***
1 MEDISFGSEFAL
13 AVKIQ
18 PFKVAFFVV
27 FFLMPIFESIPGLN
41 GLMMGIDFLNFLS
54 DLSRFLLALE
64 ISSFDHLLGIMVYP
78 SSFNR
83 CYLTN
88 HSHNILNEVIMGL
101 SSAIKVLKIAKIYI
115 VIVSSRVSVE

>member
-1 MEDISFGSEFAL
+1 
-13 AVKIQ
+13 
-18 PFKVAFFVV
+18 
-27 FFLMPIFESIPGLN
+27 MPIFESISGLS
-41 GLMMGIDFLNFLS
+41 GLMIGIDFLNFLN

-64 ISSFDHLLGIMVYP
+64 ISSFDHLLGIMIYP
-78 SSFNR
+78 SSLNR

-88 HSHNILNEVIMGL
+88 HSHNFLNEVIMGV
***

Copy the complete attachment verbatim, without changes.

1 MEDISFGSEFAL
13 AVKIQ
18 PFKVAFFVV
27 FFLMPIFESIPGLN
41 GLMMGIDFLNFLS
54 DLSRFLLALE
64 ISSFDHLLGIMVYP
78 SSFNR
83 CYLTN
88 HSHNILNEVIMGL
101 SSAIKVLKIAKIYI
115 VIVSSRVSVE

>member
-1 MEDISFGSEFAL
+1 
-13 AVKIQ
+13 
-18 PFKVAFFVV
+18 
-27 FFLMPIFESIPGLN
+27 MPIFESISGLS
-41 GLMMGIDFLNFLS
+41 GLMIGIDFLNFLN

-64 ISSFDHLLGIMVYP
+64 ISSFDHLLGIMIYP
-78 SSFNR
+78 SSLNR

-88 HSHNILNEVIMGL
+88 HSHNFLNEVIMGV